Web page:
This is the first in a series of blogs based on recent keynote seminars organized by the Westminster Media Forums and Westminster Health Forums. Our aim is to explore the potential role of the digital and mobile news media for cost effective public health campaigns and safe messages, tailored for the needs of different age groups.
On 13th September 2016, I attended the “Digital news media: content strategies, monetisation, challenges and priorities for regulation” hosted at the grand setting of theRoyal Over-Seas League, London. The who’s who of the media world, the regulators and many more were there, and the BBC, BT, O2, Arqiva, KPMG and ISBA as the core sponsors.
The speakers presented insightful analysis of the emerging trends in a rapidly changing landscape, and its impact on people’s behavior. I couldn’t possibly do justice to all the presentations in this short post. But, I have focused on two presentations that can offer possible solutions for the delivery of effective public health messages. This is what Stephen Hull, editor in chief, Huffington Post UK said about ‘What’s Working’:
“Last year the Huffington Post launched globally an initiative called What’s Working, and at the heart of that is a simple mission which I believe makes our approach to news really different. We talk about solutions, not just problems. Since then What’s Working has developed into a core philosophy and it now guides how we think about stories across all our editorial teams every day. I will give you one example of how it works.
When the new legislation was introduced in 2015 to pay 5p for plastic bags, it was aimed at cutting waste, litter and is environment friendly. But one national title wrote it up as the plastic bag madness and described it as a bureaucratic nightmare.
The Huffington Post followed it up very differently, wrote about the plastic bag charges, which fund charities, help projects around England and is good for the environment.In July of this year -2016, a report came out which revealed that just six months after the new law was introduced, the British people are now on track to use 6 billion fewer plastic bags. The scheme has been a success, “That’s What’s Working, reporting solutions, not just problems". The plastic bag story is in fact a public health and environmental message, with important lessons for public health care providers.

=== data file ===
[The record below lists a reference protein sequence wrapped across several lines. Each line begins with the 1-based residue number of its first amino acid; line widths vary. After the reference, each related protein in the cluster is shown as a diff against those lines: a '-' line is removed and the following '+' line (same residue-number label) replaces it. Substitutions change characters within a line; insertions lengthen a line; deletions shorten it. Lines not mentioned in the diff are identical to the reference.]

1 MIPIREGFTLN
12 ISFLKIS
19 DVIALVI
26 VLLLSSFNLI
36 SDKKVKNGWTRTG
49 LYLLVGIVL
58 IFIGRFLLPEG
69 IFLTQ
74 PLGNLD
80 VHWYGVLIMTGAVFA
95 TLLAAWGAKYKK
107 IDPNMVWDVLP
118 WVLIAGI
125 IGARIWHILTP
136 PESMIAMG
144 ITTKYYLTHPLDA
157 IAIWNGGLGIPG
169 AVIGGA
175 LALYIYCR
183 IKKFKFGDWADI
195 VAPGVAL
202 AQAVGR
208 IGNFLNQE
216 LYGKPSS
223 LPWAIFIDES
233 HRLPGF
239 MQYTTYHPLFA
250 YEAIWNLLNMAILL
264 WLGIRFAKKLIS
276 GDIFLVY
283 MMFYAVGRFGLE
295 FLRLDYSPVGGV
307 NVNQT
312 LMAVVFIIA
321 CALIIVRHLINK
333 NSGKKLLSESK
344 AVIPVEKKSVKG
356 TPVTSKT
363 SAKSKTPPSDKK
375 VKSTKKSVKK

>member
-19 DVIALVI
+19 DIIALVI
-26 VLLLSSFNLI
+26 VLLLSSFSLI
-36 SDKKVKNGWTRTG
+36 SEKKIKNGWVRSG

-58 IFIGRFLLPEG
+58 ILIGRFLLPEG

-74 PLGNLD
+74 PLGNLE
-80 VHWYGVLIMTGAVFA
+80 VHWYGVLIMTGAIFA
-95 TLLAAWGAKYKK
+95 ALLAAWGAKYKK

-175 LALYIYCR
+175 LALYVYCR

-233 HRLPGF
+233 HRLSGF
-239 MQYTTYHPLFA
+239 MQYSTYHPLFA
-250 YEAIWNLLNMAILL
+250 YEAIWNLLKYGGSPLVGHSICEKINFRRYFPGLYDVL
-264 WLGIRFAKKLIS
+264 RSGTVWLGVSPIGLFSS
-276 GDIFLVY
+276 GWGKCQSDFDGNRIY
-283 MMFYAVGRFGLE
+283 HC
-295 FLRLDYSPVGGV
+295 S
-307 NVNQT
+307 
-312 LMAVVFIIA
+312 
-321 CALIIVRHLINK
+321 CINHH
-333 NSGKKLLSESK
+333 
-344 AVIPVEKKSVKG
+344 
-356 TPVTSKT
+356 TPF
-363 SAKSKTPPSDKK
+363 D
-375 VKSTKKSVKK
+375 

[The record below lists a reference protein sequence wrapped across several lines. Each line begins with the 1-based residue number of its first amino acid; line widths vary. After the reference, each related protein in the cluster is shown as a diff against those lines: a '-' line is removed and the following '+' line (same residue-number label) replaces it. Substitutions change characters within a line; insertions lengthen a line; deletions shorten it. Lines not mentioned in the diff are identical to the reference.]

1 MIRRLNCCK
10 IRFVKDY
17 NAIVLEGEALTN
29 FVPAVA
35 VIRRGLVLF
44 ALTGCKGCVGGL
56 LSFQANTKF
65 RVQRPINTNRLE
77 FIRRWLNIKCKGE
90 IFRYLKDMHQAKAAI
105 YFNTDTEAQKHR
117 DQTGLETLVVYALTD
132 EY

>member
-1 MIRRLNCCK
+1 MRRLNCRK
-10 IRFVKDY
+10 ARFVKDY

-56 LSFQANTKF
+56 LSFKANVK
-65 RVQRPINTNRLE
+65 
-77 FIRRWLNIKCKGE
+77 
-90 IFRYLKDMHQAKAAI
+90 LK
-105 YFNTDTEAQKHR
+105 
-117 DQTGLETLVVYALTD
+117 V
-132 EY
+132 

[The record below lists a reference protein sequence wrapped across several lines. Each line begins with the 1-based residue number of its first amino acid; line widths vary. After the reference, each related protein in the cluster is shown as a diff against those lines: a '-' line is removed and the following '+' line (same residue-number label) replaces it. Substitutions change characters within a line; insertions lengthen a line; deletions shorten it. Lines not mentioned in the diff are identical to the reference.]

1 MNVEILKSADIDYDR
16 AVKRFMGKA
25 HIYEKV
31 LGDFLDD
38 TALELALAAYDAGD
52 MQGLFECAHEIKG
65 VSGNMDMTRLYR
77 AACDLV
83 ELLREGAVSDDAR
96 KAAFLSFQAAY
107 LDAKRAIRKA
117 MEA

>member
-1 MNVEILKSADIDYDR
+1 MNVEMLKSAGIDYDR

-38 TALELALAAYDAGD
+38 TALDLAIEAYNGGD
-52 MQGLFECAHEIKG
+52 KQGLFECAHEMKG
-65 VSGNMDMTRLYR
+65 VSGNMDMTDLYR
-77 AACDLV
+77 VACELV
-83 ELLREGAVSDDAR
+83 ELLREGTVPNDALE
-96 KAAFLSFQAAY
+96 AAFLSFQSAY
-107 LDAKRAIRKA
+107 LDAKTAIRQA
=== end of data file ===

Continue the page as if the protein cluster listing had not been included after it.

James Montgomery, Director of Digital Development “Project Newstream: BBC news content for the Smartphone era" delivered a cogent analysis and this is what he said:
“What is it? It’s thinking about how we adapt our storytelling in video for the Smartphone age. And it’s important, I think, for three reasons”.
Like most publishers, the majority of the BBC’s online traffic now comes via mobile - about 60% on average, but after a really big news event like the referendum or the Paris terror attacks it can go up to 80% or more.
Secondly, online video consumption is growing. There’s a difference of opinion about how fast and why, but it is going up and I think that on the long view that’s fundamentally down to the fact that the devices are better, connectivity is more ubiquitous and data charges are falling - so you can do things on the internet today that just didn’t really work 10 years ago, one of which is video.
Thirdly, the BBC, have an imperative to remain relevant to younger consumers. Their Smartphone is typically their primary, and in some cases their only source of news. If it doesn’t work on a Smartphone, it’s not going to work with that audience".
The digital and mobile media offer possibilities for safe and cost effective public health messages and e-health for primary care services. The combination of mature and low cost technologies, the extensive use of mobile devices and the ubiquitous internet connectivity,can offer solutions to raise awareness deliver cost effective and safe public health messages, from children dental decay, lower sugar intake, obesity and many more.
Public Service Media in the UK have the expertise and resources to support some of the national oral health campaigns and we hope they can take the lead.